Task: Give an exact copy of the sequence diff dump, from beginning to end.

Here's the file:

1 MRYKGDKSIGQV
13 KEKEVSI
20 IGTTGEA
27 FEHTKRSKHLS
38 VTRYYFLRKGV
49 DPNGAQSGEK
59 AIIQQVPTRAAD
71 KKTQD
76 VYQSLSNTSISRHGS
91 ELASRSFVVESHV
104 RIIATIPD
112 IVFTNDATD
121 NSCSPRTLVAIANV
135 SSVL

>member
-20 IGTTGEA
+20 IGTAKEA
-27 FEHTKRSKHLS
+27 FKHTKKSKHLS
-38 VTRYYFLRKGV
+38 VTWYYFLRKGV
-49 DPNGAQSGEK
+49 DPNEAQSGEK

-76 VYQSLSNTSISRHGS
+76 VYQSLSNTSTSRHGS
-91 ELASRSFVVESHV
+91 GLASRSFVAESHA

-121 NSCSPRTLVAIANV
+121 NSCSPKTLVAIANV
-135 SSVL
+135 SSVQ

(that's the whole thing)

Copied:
1 MRYKGDKSIGQV
13 KEKEVSI
20 IGTTGEA
27 FEHTKRSKHLS
38 VTRYYFLRKGV
49 DPNGAQSGEK
59 AIIQQVPTRAAD
71 KKTQD
76 VYQSLSNTSISRHGS
91 ELASRSFVVESHV
104 RIIATIPD
112 IVFTNDATD
121 NSCSPRTLVAIANV
135 SSVL

>member
-20 IGTTGEA
+20 IGTAKEA
-27 FEHTKRSKHLS
+27 FKHTKKSKHLS
-38 VTRYYFLRKGV
+38 VTWYYFLRKGV
-49 DPNGAQSGEK
+49 DPNEAQSGEK

-76 VYQSLSNTSISRHGS
+76 VYQSLSNTSTSRHGS
-91 ELASRSFVVESHV
+91 GLASRSFVAESHA

-121 NSCSPRTLVAIANV
+121 NSCSPKTLVAIANV
-135 SSVL
+135 SSVQ